If you would have asked me a decade ago who I thought would still be winning major titles in 2017 – Roger Federer or Tiger Woods – I would have quickly said the latter.
It’s kind of crazy how history plays out.
Federer defeated Marin Cilic 6-3, 6-1, 6-4 to win his record eighth Wimbledon title Sunday (without losing a set in the tournament) and his record 19th overall Grand Slam title. Tiger Woods, meanwhile, has been stuck on 14 majors for nearly 10 years.
It’s kind of stunning.
With that being said, we should take the time out to celebrate the greatness of Roger Federer.
Now 35 years old, he doesn’t appear to be slowing down despite the fact it wasn’t that long ago that many thought he was done.
Before he won the Australian Open earlier this year, Federer hadn’t won a major since 2012.
But now he looks like the same Federer who was dominating tennis from 2003-2010, an eight-year stretch in which he won at least one major title.
During some of that span, Tiger was dominating golf in a similar way.
In fact, when I started working at The Sun News in 2003 I cared little about tennis and golf.
However, those two brought those sports to life for me. Having grown up mainly a fan of basketball, football and baseball, I couldn’t ignore what those two were doing.
They were two of the most polarizing figures in sports despite the fact they didn’t play one of the “Big Four” – football, basketball, baseball and hockey.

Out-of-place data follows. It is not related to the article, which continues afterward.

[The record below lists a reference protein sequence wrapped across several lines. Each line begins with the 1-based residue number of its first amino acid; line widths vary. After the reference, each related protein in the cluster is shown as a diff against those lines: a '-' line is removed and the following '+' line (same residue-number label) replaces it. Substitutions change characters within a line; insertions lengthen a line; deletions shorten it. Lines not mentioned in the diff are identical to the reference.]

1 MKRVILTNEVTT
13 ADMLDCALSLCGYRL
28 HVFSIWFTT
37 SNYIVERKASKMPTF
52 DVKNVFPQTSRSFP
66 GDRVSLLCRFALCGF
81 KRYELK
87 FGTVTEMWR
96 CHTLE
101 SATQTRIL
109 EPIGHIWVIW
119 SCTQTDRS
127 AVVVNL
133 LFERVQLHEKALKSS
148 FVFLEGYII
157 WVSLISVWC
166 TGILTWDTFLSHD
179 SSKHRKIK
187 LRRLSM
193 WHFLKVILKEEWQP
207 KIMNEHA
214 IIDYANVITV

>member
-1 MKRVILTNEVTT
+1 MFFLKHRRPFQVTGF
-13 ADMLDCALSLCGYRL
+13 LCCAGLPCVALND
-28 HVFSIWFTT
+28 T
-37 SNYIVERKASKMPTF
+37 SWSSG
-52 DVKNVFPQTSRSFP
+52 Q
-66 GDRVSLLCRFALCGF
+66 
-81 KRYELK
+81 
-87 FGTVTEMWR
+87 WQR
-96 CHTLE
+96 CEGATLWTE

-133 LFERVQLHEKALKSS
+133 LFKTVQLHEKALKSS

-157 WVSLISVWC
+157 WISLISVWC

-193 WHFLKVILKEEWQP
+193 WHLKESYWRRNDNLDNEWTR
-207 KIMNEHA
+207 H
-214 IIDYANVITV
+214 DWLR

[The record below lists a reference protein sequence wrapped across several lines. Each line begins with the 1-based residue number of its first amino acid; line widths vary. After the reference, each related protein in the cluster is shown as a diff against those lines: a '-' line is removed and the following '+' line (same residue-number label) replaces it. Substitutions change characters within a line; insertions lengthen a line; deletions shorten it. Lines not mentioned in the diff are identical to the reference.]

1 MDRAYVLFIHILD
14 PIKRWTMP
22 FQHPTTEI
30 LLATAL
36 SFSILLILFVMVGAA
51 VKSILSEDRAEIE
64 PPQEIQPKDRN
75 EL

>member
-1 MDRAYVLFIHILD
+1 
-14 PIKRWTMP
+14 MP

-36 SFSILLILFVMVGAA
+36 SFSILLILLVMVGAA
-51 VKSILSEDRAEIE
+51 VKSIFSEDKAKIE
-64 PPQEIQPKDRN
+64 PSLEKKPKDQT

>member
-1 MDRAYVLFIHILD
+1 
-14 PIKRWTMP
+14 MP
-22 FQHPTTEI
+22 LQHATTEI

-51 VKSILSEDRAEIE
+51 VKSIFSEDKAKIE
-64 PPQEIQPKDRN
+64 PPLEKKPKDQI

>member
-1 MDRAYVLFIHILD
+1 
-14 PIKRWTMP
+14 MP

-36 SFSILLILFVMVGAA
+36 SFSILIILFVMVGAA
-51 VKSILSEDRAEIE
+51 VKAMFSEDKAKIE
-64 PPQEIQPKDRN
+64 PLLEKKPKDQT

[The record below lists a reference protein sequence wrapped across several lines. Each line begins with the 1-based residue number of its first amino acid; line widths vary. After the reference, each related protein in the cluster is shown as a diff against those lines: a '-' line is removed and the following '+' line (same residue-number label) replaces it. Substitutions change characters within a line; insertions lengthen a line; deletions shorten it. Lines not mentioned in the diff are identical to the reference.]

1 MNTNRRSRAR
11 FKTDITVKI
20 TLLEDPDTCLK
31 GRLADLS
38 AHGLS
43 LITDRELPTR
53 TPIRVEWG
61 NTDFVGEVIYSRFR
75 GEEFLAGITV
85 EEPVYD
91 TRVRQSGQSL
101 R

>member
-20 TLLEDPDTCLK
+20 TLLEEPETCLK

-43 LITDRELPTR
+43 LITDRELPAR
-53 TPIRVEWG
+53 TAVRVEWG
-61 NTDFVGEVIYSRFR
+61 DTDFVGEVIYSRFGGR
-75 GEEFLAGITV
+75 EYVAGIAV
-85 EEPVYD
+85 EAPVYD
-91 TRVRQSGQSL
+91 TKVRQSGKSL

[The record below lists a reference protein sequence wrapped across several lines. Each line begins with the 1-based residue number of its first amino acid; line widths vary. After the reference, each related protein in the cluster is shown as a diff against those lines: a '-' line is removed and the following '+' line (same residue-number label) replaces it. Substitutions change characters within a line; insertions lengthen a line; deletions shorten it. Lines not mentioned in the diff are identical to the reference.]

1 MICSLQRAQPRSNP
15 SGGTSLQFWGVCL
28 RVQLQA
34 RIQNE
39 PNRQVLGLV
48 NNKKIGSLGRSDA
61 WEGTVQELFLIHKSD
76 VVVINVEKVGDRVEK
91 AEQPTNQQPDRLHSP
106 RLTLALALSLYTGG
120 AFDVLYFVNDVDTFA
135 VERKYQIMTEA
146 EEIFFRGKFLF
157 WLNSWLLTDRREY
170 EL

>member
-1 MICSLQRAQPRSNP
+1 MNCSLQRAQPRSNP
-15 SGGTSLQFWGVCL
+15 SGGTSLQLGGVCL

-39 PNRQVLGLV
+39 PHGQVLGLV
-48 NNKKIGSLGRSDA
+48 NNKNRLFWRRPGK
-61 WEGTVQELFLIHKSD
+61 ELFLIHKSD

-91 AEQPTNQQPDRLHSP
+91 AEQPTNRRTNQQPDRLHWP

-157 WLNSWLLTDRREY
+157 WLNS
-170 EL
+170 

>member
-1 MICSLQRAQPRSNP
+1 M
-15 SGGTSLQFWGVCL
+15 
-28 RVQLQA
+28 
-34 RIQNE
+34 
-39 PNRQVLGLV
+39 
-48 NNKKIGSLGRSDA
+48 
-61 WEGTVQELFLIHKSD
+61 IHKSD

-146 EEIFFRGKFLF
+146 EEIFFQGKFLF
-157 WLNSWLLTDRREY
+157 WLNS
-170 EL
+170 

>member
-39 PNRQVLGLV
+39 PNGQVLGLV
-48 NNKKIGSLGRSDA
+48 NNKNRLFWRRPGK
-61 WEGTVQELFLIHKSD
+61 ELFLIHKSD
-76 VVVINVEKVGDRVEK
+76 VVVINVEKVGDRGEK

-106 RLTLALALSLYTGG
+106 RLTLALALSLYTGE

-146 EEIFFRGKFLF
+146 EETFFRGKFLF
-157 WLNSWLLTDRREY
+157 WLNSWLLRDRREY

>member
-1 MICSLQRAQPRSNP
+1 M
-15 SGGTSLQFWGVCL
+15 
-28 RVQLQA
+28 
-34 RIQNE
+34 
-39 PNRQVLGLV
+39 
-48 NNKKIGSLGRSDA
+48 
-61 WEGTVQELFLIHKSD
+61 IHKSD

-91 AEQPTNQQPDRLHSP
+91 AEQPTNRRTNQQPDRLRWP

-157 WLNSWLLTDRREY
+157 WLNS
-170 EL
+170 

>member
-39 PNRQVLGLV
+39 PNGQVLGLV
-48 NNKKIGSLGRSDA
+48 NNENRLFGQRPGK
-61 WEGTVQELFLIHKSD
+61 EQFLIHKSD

To some, they were even considered rivals on the world stage.
Now, though, Woods is nowhere to be seen. Back surgeries and challenges in his personal life have plagued him for years.
In fact, rather than rivaling Federer, Tiger has been relegated to a spectator who looks on in awe.
“What Roger has done is he’s been dominant for so long, and then to, not only that, to compete against [Novak Djokovic], to compete against [Rafael Nadal]; and now Andy [Murray] is playing well,” Woods said in a Golf Channel article. “He’s had a litany of guys who have won Slams. And no one wins Slams at his age.”
For the 41-year-old Tiger, the clock is ticking. His last PGA Tour win came in 2013 and just making cuts (and staying healthy) is a big enough challenge these days.
With 79 career PGA Tour wins, Woods is just three back of Sam Snead for the most all time. His 14 major titles leave him four behind all-time leader Jack Nicklaus.
Julius Boros was golf’s oldest major champion at 48 years old, so maybe there’s still time for Tiger to return to the top of the game.
It’s hard not to think back to the glory days of both Tiger and Roger with what Federer’s doing these days.
Sports Illustrated had an article Sunday that aggregated tweets from other sporting greats who were cheering on Federer. It only makes sense as his accomplishments at his age are a spectacle.
Imagine if Tiger Woods eventually has a similar comeback. Twitter might just break.
I, for one, am holding out hope. Golf – like tennis is now with Federer’s resurgence – would be better for it.
The Myrtle Beach Pelicans continue a three-game series at Buies Creek with 7 p.m. games Monday and Tuesday. They are off Wednesday before beginning a seven-game home stretch that includes a four-game series against Down East from Thursday through Sunday (all times 7:05 p.m., except for the 6:05 p.m. Sunday tilt) and three-game set with Carolina from Monday through Wednesday (all times 7:05 p.m.). … The NASCAR Monster Energy Cup heads to Indianapolis Motor Speedway for the Brantley Gilbert Big Machine Brickyard 400 at 2:30 p.m. Sunday. … The PGA Tour heads to Auburn/Opelika, Alabama for the Barbasol Championship from Thursday through Sunday. … In tennis, the men will be competing in the ATP Dell Technologies Hall of Fame Tennis Championships, ATP Konzum Croatia Open Umag and ATP SkiStar Swedish Open. The women begin play in the WTA BRD Bucharest Open and WTA Ladies Championship Gstaad.